Chair Bass.  Next year, will be the 50th anniversary of the Congressional Black Caucus.  Fifty years ago there were thirteen Members of the Congressional Black Caucus, and one of them, Representative Metcalfe, he was the one that came up with policies related to police reviews almost 50 years ago.  It is in their history and legacy that we stand today to continue on.  And I just want to thank all of my colleagues that are here today because we are not in session today and you came in specifically for this.  And I just want to thank you for standing in solidarity with this legislation. 

Let me say, also, that one of the beauties of this bill is that many Members of the Congressional Black Caucus have legislation, individual bills that are a part of the larger bill because they've been working on it for so long.  I just want to briefly mention their names and then open it up for questions.  Representative Sheila Jackson-Lee, Hank Johnson, Representative Clay, Bonnie Watson Coleman, John Lewis, Representative Butterfield and Pressley.

And, with that, I would like to open it up for questions.  Yes?

Q:  Thank you, Chairwoman Bass.  Because there are so many of you here today who believe in this legislation, I was wondering if you could, maybe with a show of hands, demonstrate how many of you are confident that this legislation can actually crossed the finish line, that it can actually become law in this current political environment? 

Chair Bass.  You want us to raise our hands? 

Leader Hoyer.  Does that imply confidence in President Trump? 

[Laughter]

Q:  That’s part of it.

Chair Bass.  Can I just say that one of the things that gives us confidence is the fact that there are thousands of people around this country marching.  There is a movement that has caught fire, that is multi-racial and that has also spread around the world.  And we need to think about how the United States appears around the world when we go out and promote human rights, the world is looking at us.  That’s going to help us over the finish line.

Yes?

Q:  To follow up on that, the President tweeted, ‘Law and order.  Not defund and abolish the police.  The radical left Democrats have gone crazy.’  I am not asking you to respond to the President's tweet –

Chair Bass.  Really?  Why?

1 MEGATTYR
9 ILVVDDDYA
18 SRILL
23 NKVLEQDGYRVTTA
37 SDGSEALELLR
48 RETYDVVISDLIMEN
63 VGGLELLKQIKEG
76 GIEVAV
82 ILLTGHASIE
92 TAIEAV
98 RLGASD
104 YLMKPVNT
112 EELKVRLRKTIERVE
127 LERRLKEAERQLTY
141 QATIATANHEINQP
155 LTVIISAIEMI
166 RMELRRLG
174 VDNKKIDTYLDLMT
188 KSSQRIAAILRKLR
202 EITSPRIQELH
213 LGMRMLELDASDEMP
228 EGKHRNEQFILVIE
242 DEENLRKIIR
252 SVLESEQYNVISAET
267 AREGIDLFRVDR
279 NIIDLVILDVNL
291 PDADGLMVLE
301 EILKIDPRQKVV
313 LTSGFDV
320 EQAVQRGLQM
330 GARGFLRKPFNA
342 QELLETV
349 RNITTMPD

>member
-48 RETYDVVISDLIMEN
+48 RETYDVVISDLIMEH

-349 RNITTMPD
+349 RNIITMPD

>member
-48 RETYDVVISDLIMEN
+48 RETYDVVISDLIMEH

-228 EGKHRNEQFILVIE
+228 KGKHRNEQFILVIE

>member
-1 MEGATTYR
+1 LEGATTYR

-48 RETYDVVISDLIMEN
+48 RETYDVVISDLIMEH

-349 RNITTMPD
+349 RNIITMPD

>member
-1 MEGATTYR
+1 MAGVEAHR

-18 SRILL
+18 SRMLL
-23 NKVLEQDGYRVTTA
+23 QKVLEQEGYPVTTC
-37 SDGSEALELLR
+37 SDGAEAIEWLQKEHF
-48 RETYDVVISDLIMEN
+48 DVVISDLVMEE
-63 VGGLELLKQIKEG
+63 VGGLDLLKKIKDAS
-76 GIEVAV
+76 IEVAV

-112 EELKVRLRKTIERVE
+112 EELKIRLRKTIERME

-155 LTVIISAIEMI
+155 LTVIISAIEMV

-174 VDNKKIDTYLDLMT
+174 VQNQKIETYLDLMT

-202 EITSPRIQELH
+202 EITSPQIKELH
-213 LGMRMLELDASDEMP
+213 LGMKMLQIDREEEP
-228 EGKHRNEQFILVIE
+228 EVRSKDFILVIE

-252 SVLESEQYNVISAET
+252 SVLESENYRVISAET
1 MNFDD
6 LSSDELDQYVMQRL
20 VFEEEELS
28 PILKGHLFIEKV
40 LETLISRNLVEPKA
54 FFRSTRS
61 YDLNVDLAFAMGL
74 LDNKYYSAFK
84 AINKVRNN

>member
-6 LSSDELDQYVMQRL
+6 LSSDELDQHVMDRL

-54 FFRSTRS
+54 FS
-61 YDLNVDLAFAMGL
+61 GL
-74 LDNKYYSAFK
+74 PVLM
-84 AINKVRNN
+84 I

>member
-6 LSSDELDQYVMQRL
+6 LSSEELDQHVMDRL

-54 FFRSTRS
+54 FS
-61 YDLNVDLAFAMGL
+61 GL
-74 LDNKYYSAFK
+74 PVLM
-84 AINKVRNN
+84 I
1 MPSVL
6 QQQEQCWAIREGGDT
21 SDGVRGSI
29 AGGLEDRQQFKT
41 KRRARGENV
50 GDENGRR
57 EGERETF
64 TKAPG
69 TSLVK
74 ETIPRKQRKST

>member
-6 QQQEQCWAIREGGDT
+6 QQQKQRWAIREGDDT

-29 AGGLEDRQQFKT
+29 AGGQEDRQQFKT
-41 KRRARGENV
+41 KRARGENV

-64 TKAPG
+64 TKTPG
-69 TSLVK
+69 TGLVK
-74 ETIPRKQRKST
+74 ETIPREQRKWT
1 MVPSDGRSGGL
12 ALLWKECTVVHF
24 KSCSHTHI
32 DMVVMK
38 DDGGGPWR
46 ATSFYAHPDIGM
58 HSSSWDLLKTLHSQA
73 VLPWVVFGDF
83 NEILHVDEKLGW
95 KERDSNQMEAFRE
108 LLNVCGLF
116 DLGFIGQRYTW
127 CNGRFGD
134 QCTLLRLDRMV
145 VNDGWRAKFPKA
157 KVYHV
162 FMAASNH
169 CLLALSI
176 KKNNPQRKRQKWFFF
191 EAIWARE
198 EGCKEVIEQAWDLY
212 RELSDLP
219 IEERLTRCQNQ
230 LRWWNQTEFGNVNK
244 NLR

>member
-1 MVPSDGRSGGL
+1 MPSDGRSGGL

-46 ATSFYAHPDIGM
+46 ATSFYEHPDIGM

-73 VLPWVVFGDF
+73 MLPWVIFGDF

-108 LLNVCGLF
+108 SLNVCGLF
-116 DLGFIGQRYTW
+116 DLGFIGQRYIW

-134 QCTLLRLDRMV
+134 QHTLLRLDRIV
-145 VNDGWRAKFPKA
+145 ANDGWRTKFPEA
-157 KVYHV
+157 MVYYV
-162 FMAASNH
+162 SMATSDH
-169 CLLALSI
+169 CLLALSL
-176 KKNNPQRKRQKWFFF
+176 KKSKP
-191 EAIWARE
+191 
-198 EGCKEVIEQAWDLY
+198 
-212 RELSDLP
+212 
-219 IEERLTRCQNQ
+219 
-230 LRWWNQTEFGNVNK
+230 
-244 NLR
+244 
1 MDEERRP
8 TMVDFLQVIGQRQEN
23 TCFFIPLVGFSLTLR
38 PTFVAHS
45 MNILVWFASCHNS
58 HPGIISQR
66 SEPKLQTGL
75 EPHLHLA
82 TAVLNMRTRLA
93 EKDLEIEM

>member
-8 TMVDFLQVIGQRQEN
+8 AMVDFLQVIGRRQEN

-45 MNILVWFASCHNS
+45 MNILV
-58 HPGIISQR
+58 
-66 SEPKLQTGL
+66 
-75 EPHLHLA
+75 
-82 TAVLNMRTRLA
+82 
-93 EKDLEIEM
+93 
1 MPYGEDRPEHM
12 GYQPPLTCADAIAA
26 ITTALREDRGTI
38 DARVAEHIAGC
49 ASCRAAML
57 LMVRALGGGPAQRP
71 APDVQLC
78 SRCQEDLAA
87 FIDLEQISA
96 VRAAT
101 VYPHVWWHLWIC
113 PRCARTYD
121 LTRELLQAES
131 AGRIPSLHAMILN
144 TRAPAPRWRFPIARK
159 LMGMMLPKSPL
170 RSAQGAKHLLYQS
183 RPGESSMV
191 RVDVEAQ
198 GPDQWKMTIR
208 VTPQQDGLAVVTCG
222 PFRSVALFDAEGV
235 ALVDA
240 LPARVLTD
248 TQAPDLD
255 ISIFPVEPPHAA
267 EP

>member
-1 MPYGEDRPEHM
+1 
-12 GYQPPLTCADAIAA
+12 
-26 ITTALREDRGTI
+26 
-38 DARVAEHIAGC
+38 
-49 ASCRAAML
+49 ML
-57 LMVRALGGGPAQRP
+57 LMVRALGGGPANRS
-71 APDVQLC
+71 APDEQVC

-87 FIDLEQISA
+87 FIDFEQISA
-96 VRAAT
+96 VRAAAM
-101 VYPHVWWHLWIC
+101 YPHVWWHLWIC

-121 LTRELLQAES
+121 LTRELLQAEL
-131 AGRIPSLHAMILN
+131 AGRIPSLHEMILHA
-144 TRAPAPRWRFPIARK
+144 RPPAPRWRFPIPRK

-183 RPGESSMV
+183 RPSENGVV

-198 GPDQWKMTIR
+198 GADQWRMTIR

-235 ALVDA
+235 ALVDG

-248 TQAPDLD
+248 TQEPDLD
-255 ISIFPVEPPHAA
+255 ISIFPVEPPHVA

[Laughter]

Leader Hoyer.  She said she’s not.

Chair Bass.  Oh, you’re not going to.  Good.  

Q:  That is the narrative that the President and Republicans could very well likely create around this legislation.  So, how do you respond to that?  Can you also, just on camera, tell us why you are wearing the Kente cloths?  The significance of today, why you are wearing it. 

Chair Bass.  The significance of the Kente cloth is our African heritage and, for those of you without that heritage, who are acting in solidarity.  That is the significance of the Kente cloth, our origins and respecting our past. 

Would anybody – I mean I'm happy to respond to that, but if there's anybody else who would like to.  You know, I think for us, especially when it comes to this legislation, we feel it is transformative.  That it will transform the relationships that our communities have with the police.  And I think that in terms of the ‘law and order’ message that the President is spewing out there, there is nothing new about that message and I do not believe it will be successful. 

Yes?

Q:  Yes.  Senator Tom Cotton called for an ‘overwhelming show of force.’  Suggested maybe the 101st Airborne, the 82nd Airborne should be brought in.  He also told Politico that he doesn’t believe he can say that there is systemic racism in the criminal justice system.  I was wondering if you could respond to those two ideas.

Chair Bass.  Yeah, I can – would somebody like to respond?  Mr. Whip Clyburn.

Whip Clyburn.  Many of you have heard me go to Tocqueville’s description of what makes this country great.  And he wrote in his two volume book Democracy in America, that America is not great because it is more enlightened than any other nation, but rather, because it has always been able to repair its faults.  That's what makes this country great.  And most right-thinking Americans know that the greatness of this country is at stake.  We have unveiled, for whatever reason, some faults that need to be repaired.  Faults in our health care system.  Faults in our judicial system. 

So, let me say it to Mr. Cotton.  Pick up any history book of America.  I would ask him to please just read the history of Isaac Woodard, a black man who came home from World War II.  On the bus from Fort Gordon, Georgia, trying to get to South Carolina.  And he was stopped, taken off a bus in Batesburg, South Carolina by a deputy sheriff.  He was in his uniform.  And that Deputy Sheriff took his billy stick and punched his eyes out.  Is that institutional in law enforcement?  That has been the foundation upon which law enforcement in many parts of this country have been established.  Cotton is from Arkansas.  He ought to be ashamed of himself.